Skip to main content

Intercepted device likely a cell phone, photo analysis shows

By Richard T. Griffiths, CNN
  • NEW: Source: Devices in packages appear to be designed to be detonated by a cell phone
  • The electronic device was found in a suspicious package bound for the U.S. from Yemen
  • The size and shape of the device are typical to a cell phone, expert says
  • Cell phones have been widely used by terrorist groups to trigger bombs
  • Terrorism
  • United States
  • Yemen

(CNN) -- The electronic component visible in a law enforcement image of an intercepted suspicious shipment from Yemen appears to be a printed circuit board from a disassembled cell phone, an engineer told CNN Friday.

"This size and the shape of the PCB (printed circuit board) are typical to a handset cell phone type device," wrote Olivier Clerc, hardware application engineering manager for a large U.S.-based cell phone parts manufacturer.

Clerc prepared the e-mailed analysis of the image at CNN's request.

His analysis was supported by information from a source close to the investigation into two U.S.-bound suspicious packages, who said the devices appear to be designed to be detonated by a cell phone.

Cell phones have been widely used by terrorist groups as a means of triggering bombs.

"The component on the top right part of the device seems to be a digital camera sensor," Clerc wrote in his analysis. "The area with a rectangular grey material [held] a display that was removed."

"On the left of the device, under the two metallic shield cans are most likely the baseband processor or the display controller."

A baseband processor is critical to the function of a digital cell phone.

"There is as well a coin type cell (which) is a backup battery, and 2 Board to board connectors. On one of these connectors is plugged a keypad that was as well removed. Another metallic component on the top left of the electronic board (partly hidden under a screw) seems to be a small vibration component, used on cell phones (when vibrate mode is enabled). So this board is very likely to be the main electronic board of a cell phone device."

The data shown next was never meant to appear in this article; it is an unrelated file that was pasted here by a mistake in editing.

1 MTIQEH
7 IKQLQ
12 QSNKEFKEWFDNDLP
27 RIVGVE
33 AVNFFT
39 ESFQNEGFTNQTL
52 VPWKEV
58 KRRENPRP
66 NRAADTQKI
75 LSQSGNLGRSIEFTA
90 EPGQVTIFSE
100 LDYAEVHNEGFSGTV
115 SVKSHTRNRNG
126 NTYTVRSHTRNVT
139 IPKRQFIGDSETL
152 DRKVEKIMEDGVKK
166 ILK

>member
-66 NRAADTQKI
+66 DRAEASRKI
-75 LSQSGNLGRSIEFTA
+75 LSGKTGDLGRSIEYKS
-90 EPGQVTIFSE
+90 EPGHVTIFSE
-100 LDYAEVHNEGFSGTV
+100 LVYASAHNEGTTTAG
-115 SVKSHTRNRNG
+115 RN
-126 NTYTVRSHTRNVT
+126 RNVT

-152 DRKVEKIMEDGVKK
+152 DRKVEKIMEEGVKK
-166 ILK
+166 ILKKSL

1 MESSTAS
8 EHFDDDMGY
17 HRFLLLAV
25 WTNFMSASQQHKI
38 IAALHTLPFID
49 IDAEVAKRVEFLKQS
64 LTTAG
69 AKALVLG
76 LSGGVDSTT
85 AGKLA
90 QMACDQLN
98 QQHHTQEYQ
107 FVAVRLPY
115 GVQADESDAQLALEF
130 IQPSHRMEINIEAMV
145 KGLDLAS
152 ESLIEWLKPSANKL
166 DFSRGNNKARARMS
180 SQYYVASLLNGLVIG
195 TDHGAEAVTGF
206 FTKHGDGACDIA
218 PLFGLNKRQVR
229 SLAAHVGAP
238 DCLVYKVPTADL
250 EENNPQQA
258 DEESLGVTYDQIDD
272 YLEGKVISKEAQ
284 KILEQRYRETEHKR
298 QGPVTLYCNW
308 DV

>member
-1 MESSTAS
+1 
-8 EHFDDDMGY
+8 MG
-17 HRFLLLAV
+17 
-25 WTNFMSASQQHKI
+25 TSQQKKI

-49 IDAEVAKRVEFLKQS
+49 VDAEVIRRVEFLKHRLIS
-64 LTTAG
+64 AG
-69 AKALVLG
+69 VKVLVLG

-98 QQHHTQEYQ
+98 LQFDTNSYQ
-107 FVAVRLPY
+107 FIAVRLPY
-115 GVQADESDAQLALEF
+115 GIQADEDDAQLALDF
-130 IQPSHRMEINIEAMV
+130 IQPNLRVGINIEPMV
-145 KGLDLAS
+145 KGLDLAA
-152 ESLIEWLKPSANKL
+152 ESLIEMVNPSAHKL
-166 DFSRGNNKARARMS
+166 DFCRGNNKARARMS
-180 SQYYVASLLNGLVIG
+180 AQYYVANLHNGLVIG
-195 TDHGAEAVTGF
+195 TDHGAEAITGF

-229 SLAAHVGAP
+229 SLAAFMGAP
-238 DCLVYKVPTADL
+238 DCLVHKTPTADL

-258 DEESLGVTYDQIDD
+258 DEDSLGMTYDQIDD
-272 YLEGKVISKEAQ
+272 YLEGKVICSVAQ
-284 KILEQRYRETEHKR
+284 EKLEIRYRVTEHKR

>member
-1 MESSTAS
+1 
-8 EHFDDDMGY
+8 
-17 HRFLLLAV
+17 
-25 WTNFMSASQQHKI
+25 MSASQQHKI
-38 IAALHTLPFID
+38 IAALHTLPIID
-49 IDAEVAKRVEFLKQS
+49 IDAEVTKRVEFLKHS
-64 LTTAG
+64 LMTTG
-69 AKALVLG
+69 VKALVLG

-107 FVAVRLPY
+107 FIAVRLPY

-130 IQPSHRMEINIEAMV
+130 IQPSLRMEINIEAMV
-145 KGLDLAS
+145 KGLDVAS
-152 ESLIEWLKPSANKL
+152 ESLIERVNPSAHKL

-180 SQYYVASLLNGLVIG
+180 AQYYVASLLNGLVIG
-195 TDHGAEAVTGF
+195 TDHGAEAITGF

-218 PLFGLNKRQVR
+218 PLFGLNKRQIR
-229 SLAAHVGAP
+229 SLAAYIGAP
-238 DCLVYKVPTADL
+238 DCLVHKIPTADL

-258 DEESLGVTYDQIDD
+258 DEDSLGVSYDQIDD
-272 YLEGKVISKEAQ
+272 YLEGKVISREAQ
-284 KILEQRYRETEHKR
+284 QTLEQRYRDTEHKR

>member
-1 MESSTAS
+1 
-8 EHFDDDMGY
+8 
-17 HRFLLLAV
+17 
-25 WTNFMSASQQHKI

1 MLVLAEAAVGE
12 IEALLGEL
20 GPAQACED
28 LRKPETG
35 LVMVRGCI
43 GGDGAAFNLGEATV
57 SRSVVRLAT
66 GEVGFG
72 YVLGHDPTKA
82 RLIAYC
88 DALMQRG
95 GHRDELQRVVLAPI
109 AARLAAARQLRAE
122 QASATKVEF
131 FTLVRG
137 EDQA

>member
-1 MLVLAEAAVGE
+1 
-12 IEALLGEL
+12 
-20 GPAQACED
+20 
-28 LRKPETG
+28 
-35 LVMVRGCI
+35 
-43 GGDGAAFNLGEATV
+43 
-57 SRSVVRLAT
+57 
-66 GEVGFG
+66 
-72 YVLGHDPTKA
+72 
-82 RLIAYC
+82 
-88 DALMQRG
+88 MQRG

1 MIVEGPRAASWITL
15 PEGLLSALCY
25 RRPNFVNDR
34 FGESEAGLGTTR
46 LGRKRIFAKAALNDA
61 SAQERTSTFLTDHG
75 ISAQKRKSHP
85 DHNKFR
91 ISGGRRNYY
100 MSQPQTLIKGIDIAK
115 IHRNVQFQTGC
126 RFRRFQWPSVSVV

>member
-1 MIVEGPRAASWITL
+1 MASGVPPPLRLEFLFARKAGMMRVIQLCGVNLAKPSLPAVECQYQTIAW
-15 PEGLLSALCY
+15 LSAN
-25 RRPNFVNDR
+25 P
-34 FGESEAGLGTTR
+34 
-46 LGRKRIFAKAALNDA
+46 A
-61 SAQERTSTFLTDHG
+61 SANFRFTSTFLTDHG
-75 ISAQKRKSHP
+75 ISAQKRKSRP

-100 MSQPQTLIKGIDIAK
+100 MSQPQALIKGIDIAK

The source close to the investigation said a highly explosive compound known as PETN was found in both devices in amounts large enough to trigger a powerful blast.

PETN was allegedly one of the components of the bomb concealed by Umar Farouk AbdulMutallab, the Nigerian man accused of trying to set off an explosion aboard Northwest Airlines Flight 253 as it approached Detroit, Michigan, on December 25. AbdulMutallab is alleged to have been carrying 80 grams of PETN in that botched attack.

By comparison, the source said the two devices found in the United Kingdom and the United Arab Emirates on Friday contained multiple times more PETN. Just six grams of the material is enough to blow a hole in the fuselage of an aircraft.

A Google search for the numbered markings on the printed circuit board produced several links to the Bird D736 mobile phone. The D736 is a similar shape to the circuit board. The D736 is a Chinese-brand GSM two-band phone that allows the unit to work in most countries in the world, including the United States.

Clerc cautioned, however, that "it was not obvious that this board is the D736 phone."

In the law enforcement photo, the cell phone circuit board is crudely mounted with screws, metal and plastic fragments to what appears to be a stout metal case. Wires lead from the circuit board out of the frame.

Sources familiar with the investigation tell CNN that the suspicious shipments from Yemen contained computer printers. The metal case on which the circuit board is mounted would be consistent with the frame of a laser printer.

Law enforcement sources have also told CNN that explosives were packed in printer toner cartridges. A U.S. official says while the explosive was likely the highly volatile PETN, testing is ongoing.

CNN's Pam Benson, John Cunha and Paul Cruickshank contributed to this report.